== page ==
What The End Of The OLPP Rule Means For Your Organic Food

The OLPP rule was created to ensure your organic food met the standards you’ve come to expect. That rule was just overturned. Here’s what you need to know.

Words by: Jesse Laflamme

It probably comes as a little surprise to anyone who reads this blog that the Trump Administration is hostile to small businesses, to everyday consumers, and to, well, animals. On December 15, 2017, they made official what everyone knew was coming: they killed the Organic Livestock and Poultry Practices (OLPP) rule.

Read more in this Washington Post article.


The OLPP rule was developed to close a significant gap in the original USDA Organic Standards, between consumer expectations and industry practice. This gap allowed unscrupulous producers to sell cheap organic eggs and meat by raising them in factory farm conditions. As long as the feed was organic, it didn’t matter if the animals were badly cramped and grossly mistreated.

OLPP sought to update the standards such that consumers who paid more for Organic got what they expected: humane treatment and healthy living conditions. It also sought to protect small, responsible farms that were already maintaining high standards of animal care to be able to compete with the rock-bottom prices of Big Ag Organic.

The rule was seven years in the making, going from conception, through public review, and final passage by the Obama Administration in 2016. It was the definition of a thoughtful, democratic process and should have been left in place. Out of the 47,000 public comments made about the proposed rule change, 99.9% were in favor of it.

Just 27 individual comments were opposed to the new rule. These were obviously 27 very powerful voices, however, because the Trump Administration instantly sided with this infinitesimal fraction of the country upon taking office. As Brian Levin of Perky Jerky said: “it’s just about getting the fat cat fatter.”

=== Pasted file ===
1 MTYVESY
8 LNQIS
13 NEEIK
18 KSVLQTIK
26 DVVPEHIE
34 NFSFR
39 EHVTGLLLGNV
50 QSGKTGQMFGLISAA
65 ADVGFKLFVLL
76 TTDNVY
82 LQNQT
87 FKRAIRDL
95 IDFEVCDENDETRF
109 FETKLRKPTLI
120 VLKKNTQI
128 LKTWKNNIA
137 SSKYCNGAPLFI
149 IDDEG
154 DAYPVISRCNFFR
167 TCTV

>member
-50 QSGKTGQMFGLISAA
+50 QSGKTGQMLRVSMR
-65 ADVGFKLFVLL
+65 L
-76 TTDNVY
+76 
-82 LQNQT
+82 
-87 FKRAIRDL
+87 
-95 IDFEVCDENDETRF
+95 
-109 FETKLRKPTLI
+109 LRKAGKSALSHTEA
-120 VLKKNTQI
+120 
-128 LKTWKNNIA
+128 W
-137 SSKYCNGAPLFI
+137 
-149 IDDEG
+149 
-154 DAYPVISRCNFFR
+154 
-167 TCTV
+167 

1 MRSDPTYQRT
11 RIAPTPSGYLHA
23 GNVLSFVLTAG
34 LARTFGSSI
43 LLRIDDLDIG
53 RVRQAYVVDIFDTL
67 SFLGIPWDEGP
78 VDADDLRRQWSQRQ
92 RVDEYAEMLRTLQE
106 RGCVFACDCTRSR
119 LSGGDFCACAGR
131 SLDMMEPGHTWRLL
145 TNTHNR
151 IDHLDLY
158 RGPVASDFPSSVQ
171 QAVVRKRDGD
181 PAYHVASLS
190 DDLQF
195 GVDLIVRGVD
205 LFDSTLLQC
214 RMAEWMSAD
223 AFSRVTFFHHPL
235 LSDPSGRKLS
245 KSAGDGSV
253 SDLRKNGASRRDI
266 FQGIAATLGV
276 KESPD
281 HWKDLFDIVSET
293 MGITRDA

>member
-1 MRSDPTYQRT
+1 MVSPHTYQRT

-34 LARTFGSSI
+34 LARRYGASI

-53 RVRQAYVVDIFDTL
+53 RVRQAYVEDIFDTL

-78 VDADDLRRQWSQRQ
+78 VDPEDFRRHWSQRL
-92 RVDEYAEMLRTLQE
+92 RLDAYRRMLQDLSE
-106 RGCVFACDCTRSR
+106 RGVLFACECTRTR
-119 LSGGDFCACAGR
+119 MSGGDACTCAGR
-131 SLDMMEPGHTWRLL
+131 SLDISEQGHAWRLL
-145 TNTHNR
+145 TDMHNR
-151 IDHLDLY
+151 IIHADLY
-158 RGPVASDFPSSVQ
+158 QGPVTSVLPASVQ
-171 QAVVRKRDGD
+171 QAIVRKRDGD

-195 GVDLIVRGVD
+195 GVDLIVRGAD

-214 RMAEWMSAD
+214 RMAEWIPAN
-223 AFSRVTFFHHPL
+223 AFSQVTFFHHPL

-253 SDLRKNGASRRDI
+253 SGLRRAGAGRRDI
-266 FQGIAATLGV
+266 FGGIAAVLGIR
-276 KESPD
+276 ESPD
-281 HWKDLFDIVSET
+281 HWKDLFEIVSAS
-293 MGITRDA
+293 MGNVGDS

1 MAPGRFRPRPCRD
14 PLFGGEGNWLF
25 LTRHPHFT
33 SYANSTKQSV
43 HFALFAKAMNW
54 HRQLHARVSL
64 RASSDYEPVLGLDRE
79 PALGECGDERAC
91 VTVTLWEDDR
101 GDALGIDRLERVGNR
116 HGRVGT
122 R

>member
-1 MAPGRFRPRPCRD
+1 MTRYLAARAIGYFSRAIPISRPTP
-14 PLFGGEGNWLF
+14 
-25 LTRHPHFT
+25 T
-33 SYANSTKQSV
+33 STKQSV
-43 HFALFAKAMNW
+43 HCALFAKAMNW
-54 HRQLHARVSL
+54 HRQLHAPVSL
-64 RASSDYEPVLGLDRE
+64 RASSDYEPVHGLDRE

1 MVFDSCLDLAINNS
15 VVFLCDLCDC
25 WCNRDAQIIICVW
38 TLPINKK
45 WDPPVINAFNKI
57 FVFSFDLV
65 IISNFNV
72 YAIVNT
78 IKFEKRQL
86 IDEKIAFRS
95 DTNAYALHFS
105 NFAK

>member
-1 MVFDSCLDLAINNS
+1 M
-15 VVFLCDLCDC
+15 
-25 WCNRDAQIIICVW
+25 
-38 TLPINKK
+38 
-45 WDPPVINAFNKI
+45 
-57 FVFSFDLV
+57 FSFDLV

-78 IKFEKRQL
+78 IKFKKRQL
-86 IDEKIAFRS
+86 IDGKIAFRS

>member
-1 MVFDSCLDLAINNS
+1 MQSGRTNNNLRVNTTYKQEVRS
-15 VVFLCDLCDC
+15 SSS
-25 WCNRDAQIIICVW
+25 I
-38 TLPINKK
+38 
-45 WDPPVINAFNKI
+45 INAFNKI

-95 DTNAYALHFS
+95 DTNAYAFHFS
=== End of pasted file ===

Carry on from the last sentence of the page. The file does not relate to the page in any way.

The tragedy here is manifold. There are the small farmers, like those we work with every day, who will continue to have to try to absorb the actual costs of responsible farming, while their giant competitors ignore those costs. And, there are the consumers who are becoming increasingly mistrustful of the USDA Organic seal. This is so unfortunate because so many things about this voluntary standard remain important and meaningful. But it’s no wonder that trust is eroding with decisions like this one.

For now, we will keep up the fight. The Organic Trade Association (OTA) has filed a lawsuit to see if a court will reverse this egregious abuse of power and process. Pete and Gerry’s Organic Eggs will continue to offer Certified Humane Free Range, Organic eggs that meet and exceed the expectations of our customers.

And you can help too; by learning which Organic eggs are following the spirit of the rules, and which are not. Share that knowledge with your friends and family. One way to know is to look for the Certified Humane symbol, the most respected third-party animal welfare certifier in the U.S.


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Raven Miller

December 11, 2021

Dear Pete and Gerry's Eggs, I am so grateful to you for this article explaining the cancelation of the OLPP Rule. It has been some time since this was originally published, and I see now the courts upheld the cancellation of this rule. I started researching as I made some alarming discoveries in some certified organic Kirkland brand eggs. Over 50% of the eggs were double yolked. After doing some research I learned two profound things: 1 the chances of finding a double yolked egg are approximately 1 in 1,000 and these statistics have been long-standing enough that some cultures even hold superstitions surrounding them and 2 most importantly, that people all over the United States are now regularly finding 50% - 90% double yolked eggs. This is astonishing. It is becoming normal to find double yolked eggs. I further researched and have found that it is possible with genetic altering equipment such as CRISPR/Cas9 to alter specific genes to enhance attributes such as egg laying. I have also found multiple reports published in Journals such as NCBI stating that these types of studies have specifically focused on the poultry industry, specifically chickens, over the past three years. I have not been able to find any disclosures and am guessing I will not be able to given the lack of federal regulation on organic farming. Thank you for showing me how to make sure the eggs I am buying truly are safe for my family and I. Thank you. Sincerely, Raven Miller

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December 13, 2021

Hello Raven, We are glad that we were able to put your mind at ease.

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